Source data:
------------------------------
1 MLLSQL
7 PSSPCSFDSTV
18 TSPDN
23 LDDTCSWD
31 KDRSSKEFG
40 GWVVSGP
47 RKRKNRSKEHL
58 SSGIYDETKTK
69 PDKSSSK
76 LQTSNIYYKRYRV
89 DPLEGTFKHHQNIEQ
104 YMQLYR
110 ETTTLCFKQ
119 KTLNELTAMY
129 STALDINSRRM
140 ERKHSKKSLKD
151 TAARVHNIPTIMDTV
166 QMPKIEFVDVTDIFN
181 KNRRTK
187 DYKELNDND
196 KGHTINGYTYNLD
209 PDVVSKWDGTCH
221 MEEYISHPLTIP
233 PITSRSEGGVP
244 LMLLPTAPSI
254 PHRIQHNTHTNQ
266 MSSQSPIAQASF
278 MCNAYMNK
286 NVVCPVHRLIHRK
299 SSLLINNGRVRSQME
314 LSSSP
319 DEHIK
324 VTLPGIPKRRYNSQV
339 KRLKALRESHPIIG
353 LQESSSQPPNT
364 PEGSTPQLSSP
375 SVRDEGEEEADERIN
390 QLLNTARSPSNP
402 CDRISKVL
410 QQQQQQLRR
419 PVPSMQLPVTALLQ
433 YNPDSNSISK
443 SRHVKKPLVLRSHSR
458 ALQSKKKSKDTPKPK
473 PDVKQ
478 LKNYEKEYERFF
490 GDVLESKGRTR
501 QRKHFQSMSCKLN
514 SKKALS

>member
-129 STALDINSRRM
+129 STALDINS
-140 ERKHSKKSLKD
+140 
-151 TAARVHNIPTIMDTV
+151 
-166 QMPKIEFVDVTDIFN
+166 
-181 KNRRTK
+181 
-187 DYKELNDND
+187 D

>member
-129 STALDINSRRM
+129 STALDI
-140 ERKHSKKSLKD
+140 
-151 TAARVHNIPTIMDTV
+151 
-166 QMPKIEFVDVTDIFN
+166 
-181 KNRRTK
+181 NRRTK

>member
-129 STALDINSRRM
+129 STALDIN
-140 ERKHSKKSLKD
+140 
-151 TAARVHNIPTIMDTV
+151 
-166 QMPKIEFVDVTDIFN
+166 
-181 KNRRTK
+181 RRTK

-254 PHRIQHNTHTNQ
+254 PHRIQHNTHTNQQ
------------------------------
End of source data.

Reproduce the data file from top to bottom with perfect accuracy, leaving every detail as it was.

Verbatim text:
1 MLLSQL
7 PSSPCSFDSTV
18 TSPDN
23 LDDTCSWD
31 KDRSSKEFG
40 GWVVSGP
47 RKRKNRSKEHL
58 SSGIYDETKTK
69 PDKSSSK
76 LQTSNIYYKRYRV
89 DPLEGTFKHHQNIEQ
104 YMQLYR
110 ETTTLCFKQ
119 KTLNELTAMY
129 STALDINSRRM
140 ERKHSKKSLKD
151 TAARVHNIPTIMDTV
166 QMPKIEFVDVTDIFN
181 KNRRTK
187 DYKELNDND
196 KGHTINGYTYNLD
209 PDVVSKWDGTCH
221 MEEYISHPLTIP
233 PITSRSEGGVP
244 LMLLPTAPSI
254 PHRIQHNTHTNQ
266 MSSQSPIAQASF
278 MCNAYMNK
286 NVVCPVHRLIHRK
299 SSLLINNGRVRSQME
314 LSSSP
319 DEHIK
324 VTLPGIPKRRYNSQV
339 KRLKALRESHPIIG
353 LQESSSQPPNT
364 PEGSTPQLSSP
375 SVRDEGEEEADERIN
390 QLLNTARSPSNP
402 CDRISKVL
410 QQQQQQLRR
419 PVPSMQLPVTALLQ
433 YNPDSNSISK
443 SRHVKKPLVLRSHSR
458 ALQSKKKSKDTPKPK
473 PDVKQ
478 LKNYEKEYERFF
490 GDVLESKGRTR
501 QRKHFQSMSCKLN
514 SKKALS

>member
-129 STALDINSRRM
+129 STALDINS
-140 ERKHSKKSLKD
+140 
-151 TAARVHNIPTIMDTV
+151 
-166 QMPKIEFVDVTDIFN
+166 
-181 KNRRTK
+181 
-187 DYKELNDND
+187 D

>member
-129 STALDINSRRM
+129 STALDI
-140 ERKHSKKSLKD
+140 
-151 TAARVHNIPTIMDTV
+151 
-166 QMPKIEFVDVTDIFN
+166 
-181 KNRRTK
+181 NRRTK

>member
-129 STALDINSRRM
+129 STALDIN
-140 ERKHSKKSLKD
+140 
-151 TAARVHNIPTIMDTV
+151 
-166 QMPKIEFVDVTDIFN
+166 
-181 KNRRTK
+181 RRTK

-254 PHRIQHNTHTNQ
+254 PHRIQHNTHTNQQ